Updated: Oct 5, 2020
by Rev. Marj Funk-Pihl, Director for Evangelical Mission, SWCA Synod
Which method of communication to you use MOST OFTEN to get the word out about events and volunteer opportunities in your congregation?
Announcements, newsletter, and bulletin articles.
Intentional conversations between friends.
During Synod assembly this past June, I asked folks to raise their hands in response to that question. Most chose “A,” and indeed, that is the most common method of communication in our congregations. If we put something in the bulletin, and the newsletter and make an announcement for a couple of weeks in worship, we believe we have gotten the word out. Yet studies on how new products are received by society show that we aren’t using the most effective method available to us.
Dr. Everett Rogers has researched “the diffusion of innovations” since 1962. His studies have found that mass media (announcements, bulletin blurbs, emails) only persuades about 10% of the population to act. The other 90% are moved to action only when someone they know talks to them about the product, event, or idea. There’s also a sociological adage at play here. Studies show that if a group consists of around 35 – 40 people, everyone in it assumes they are a valued member.
Here’s an example of how this theory and Rogers’ findings combine in real life. Maybe this has happened in your congregation:
For two Sundays in a row the Pastor/lay leader has announced that volunteers are needed for VBS. It’s also been in the bulletin and in the e-newsletter. There are two services in this congregation, each has an average worship attendance under 50. Only three people talk to the VBS coordinator. When the coordinator complains to friends that not enough people are helping, each one says: “Oh, I didn’t know you needed help! I figured if it was important, you tell me!”
The operating assumption in this scenario is that since we are a close group, when something needs to be done or a decision is in the works, someone will include me! I am a valued member, why wouldn’t I be included! The damaging side of this is that when no one talks to me, my feelings get hurt. Somewhere in the back of my mind I wonder if you love me as much as I love you. I resent the fact that I was excluded, which damages my sense of trust.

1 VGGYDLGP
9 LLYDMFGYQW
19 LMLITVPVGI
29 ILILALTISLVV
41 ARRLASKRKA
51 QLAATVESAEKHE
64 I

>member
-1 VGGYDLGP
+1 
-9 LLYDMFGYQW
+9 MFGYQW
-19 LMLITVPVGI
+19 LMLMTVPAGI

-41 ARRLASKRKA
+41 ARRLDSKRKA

Every congregation in our synod who has taken the Congregational Vitality Survey (about 33 so far) has high scores for how close members feel to one another. This is the great strength on which we need to build, because those same congregations gave themselves low scores for their satisfaction with communication and how decisions are made. My guess is that we need to have more intentional conversations between friends. We aren’t utilizing the network of relationships in our congregation as a communication tool. The result is that people who feel deep love for one another are, paradoxically, also feeling left out.
An underlying premise of this three-part series about Living the Resurrection is that words have power. Our goal is to pay attention to the words we use to describe our relationships with one another. Once we know which words we use, we can build on the most life-giving words to overcome the damaging ones. Our response to this discovery could be: How can we expand our strong sense of closeness to create a more inclusive communication strategy?
We love one another. Let’s encourage that love. Use the network of relationships in your congregation to communicate so that everyone is heard and can be as involved as they want to become. Our synod vitality process, “Living the Resurrection,” teaches us to map our relationships to make sure everyone is covered.
To learn more about this process check out the information this website under 18 month process and consider attending an introduction to Living the Resurrection workshop.